- symptoms of a serious skin reaction (such as a severe blistering skin rash that causes the skin to peel or fall off; fever; or bloodshot eyes)
- symptoms of a severe allergic reaction (such as hives, difficulty breathing, and swelling of the face or throat)
Some people may experience side effects other than those listed. Check with your doctor if you notice any symptom that worries you while you are taking this medication.
Are there any other precautions or warnings for this medication?
Before you begin using a medication, be sure to inform your doctor of any medical conditions or allergies you may have, any medications you are taking, whether you are pregnant or breast-feeding, and any other significant facts about your health. These factors may affect how you should use this medication.
Anemia: Rarely, nitrofurantoin may cause low levels of red blood cells. This is more likely to happen if you have the genetic condition G-6-PD deficiency. If you experience symptoms of reduced red blood cell count (anemia) such as shortness of breath, feeling unusually tired, or pale skin, contact your doctor as soon as possible.
Bacterial resistance: Misuse of an antibiotic such as nitrofurantoin may lead to the growth of resistant bacteria that will not be killed by the antibiotic. If this happens, the antibiotic may not work for you in the future. Although you may begin to feel better when you first start taking nitrofurantoin, you need to take all the medication exactly as directed by your doctor to finish ridding your body of the infection and to prevent resistant bacteria from taking hold. Do not take nitrofurantoin or other antibiotics to treat a viral infection such as the common cold; antibiotics do not kill viruses, and using them to treat viral infections can lead to the growth of resistant bacteria.
Discolouration of urine: This medication may turn your urine a rust yellow or brown colour. This is a normal effect of the medication and is not a cause for concern.
Kidney function: If you have reduced kidney function or kidney disease, discuss with your doctor how this medication may affect your medical condition, how your medical condition may affect the dosing and effectiveness of this medication, and whether any special monitoring is needed.
Liver function: Nitrofurantoin may affect liver function. If you have liver problems, discuss with your doctor how this medication may affect your medical condition, how your medical condition may affect the dosing and effectiveness of this medication, and whether any special monitoring is needed.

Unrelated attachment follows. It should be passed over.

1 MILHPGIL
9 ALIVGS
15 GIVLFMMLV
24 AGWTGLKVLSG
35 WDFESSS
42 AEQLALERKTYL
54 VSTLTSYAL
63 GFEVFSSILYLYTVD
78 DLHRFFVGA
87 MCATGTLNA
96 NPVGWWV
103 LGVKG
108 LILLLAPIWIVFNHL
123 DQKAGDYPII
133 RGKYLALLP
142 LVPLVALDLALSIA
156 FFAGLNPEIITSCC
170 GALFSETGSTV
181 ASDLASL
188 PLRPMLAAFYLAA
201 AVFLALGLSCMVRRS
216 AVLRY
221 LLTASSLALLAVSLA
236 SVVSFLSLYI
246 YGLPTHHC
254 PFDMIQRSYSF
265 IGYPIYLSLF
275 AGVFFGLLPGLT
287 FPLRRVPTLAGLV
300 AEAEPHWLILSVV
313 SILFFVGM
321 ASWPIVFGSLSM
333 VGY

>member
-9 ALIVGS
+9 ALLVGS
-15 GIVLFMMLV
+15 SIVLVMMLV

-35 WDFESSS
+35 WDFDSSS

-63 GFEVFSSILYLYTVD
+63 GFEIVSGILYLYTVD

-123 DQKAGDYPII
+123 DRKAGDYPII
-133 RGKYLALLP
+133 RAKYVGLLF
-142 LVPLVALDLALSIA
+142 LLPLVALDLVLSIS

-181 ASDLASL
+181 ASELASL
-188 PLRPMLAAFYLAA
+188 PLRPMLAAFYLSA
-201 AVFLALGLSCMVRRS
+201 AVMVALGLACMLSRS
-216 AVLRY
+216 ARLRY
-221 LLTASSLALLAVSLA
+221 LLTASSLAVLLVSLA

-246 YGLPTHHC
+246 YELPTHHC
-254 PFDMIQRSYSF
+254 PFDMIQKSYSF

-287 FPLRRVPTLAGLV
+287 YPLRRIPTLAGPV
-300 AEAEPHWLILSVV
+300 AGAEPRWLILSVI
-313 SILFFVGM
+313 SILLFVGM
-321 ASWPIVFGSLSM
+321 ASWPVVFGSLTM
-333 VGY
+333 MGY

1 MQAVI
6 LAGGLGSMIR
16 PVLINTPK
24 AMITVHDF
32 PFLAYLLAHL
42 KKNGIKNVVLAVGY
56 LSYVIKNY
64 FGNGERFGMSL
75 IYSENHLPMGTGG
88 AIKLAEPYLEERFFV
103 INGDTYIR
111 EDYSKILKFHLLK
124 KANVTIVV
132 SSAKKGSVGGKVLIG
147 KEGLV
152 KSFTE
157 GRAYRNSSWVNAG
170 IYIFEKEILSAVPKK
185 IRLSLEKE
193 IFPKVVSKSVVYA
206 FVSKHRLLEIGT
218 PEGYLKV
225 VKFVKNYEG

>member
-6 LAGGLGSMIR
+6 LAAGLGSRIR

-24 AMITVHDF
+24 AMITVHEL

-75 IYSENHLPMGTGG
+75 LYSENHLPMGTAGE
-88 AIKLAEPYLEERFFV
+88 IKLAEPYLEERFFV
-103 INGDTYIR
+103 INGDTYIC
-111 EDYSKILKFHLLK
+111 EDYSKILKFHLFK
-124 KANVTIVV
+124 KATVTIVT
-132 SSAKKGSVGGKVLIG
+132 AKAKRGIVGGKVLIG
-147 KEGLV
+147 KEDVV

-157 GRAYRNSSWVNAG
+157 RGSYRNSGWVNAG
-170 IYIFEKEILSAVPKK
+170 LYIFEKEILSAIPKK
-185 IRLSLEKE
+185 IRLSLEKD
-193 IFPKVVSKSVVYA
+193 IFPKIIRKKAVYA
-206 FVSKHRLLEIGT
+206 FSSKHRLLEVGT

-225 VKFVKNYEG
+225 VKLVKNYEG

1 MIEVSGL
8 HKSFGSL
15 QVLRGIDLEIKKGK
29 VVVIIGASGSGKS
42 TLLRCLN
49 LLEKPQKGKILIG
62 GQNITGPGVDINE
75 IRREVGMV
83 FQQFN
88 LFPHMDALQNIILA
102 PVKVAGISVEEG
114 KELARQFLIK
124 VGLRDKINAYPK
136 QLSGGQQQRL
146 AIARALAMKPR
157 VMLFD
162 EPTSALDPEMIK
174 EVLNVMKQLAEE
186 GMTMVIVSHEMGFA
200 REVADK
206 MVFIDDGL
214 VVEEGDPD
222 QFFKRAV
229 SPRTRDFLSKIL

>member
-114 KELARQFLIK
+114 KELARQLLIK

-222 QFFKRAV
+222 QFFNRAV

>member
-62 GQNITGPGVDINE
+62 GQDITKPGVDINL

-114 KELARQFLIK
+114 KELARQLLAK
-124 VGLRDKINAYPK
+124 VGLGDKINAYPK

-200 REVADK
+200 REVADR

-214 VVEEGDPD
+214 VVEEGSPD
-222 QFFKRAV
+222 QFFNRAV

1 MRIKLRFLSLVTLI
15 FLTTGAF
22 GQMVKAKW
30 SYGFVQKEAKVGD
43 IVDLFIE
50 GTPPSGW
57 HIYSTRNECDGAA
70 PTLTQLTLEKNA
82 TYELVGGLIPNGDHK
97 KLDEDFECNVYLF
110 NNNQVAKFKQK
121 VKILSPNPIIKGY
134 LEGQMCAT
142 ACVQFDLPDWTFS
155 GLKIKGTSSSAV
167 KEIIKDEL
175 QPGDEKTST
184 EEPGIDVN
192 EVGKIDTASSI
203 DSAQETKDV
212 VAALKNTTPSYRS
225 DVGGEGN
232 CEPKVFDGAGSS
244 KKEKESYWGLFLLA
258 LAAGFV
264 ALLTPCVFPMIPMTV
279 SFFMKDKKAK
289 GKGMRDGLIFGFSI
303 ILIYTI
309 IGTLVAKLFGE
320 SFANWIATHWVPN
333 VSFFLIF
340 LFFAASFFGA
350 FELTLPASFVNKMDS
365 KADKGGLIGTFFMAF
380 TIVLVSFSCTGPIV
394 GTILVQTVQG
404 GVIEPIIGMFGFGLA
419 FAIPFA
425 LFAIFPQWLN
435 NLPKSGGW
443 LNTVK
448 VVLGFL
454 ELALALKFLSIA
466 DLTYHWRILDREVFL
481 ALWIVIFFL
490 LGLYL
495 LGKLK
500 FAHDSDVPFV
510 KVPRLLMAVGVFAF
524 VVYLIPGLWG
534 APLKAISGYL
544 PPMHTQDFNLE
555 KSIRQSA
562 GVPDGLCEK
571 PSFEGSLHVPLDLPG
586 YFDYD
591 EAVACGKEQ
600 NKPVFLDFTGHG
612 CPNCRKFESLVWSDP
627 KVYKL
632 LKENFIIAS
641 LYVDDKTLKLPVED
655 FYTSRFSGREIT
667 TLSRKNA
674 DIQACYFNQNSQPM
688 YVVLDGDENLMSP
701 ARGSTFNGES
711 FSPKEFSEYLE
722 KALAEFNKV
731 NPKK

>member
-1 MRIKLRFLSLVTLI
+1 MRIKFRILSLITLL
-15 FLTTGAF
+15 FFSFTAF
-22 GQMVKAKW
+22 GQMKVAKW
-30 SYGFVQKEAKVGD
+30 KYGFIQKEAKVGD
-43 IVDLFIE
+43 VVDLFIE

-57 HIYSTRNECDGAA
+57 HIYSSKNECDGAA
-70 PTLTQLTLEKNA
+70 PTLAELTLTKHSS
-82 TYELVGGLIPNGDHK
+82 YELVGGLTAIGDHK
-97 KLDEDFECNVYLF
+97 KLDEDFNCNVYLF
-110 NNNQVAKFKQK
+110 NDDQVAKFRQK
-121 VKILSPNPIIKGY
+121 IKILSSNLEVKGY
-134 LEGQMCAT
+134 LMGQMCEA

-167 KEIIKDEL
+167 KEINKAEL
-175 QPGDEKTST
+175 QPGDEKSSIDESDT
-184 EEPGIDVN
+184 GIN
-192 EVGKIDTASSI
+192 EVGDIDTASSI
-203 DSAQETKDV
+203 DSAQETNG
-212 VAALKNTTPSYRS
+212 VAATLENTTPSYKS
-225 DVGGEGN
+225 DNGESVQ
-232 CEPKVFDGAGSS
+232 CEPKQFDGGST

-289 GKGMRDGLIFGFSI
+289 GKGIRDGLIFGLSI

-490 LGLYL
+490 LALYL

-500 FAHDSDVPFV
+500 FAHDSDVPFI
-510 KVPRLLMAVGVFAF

Lung inflammation: Rarely, some people taking this medication have experienced lung inflammation (interstitial lung disease), causing difficulty breathing. This complication can be serious and sometimes fatal. If you experience new or worsening shortness of breath or cough (with or without fever) at any time while you are taking nitrofurantoin, contact your doctor immediately.
Nerve damage: Tingling, numbness, or pain have been reported with the use of nitrofurantoin. These effects may be more likely to occur for people who have other conditions that are linked to nerve damage such as diabetes, certain vitamin deficiencies, or fluid and electrolyte problems.
Overgrowth of organisms: The use of this medication may cause an overgrowth of microorganisms not killed by the medication, possibly causing yeast infections or resistant bacteria.
Pregnancy: This medication should not be used during pregnancy unless the benefits outweigh the risks. Do not use this medication if you are in labour or expect to go into labour soon (i.e. you are close to your due date). If you become pregnant while taking this medication, contact your doctor immediately.
Breast-feeding: This medication passes into breast milk. If you are a breast-feeding mother and are taking nitrofurantoin, it may affect your baby. Talk to your doctor about whether you should continue breast-feeding.
Children: The safety and effectiveness of using this medication have not been established for children less than one month of age.
What other drugs could interact with this medication?
There may be an interaction between nitrofurantoin and any of the following:
- antacids containing magnesium trisilicate
- bacillus Calmette-Guerin (BCG)
- cholera vaccine
- sodium picosulfate
- typhoid vaccine
If you are taking any of these medications, speak with your doctor or pharmacist. Depending on your specific circumstances, your doctor may want you to:
- stop taking one of the medications,
- change one of the medications to another,
- change how you are taking one or both of the medications, or
- leave everything as is.
An interaction between two medications does not always mean that you must stop taking one of them. Speak to your doctor about how any drug interactions are being managed or should be managed.
Medications other than those listed above may interact with this medication. Tell your doctor or prescriber about all prescription, over-the-counter (non-prescription), and herbal medications you are taking. Also tell them about any supplements you take. Since caffeine, alcohol, the nicotine from cigarettes, or street drugs can affect the action of many medications, you should let your prescriber know if you use them.
All material copyright MediResource Inc. 1996 – 2022. Terms and conditions of use. The contents herein are for informational purposes only. Always seek the advice of your physician or other qualified health provider with any questions you may have regarding a medical condition. Source: www.medbroadcast.com/drug/getdrug/Teva-Nitrofurantoin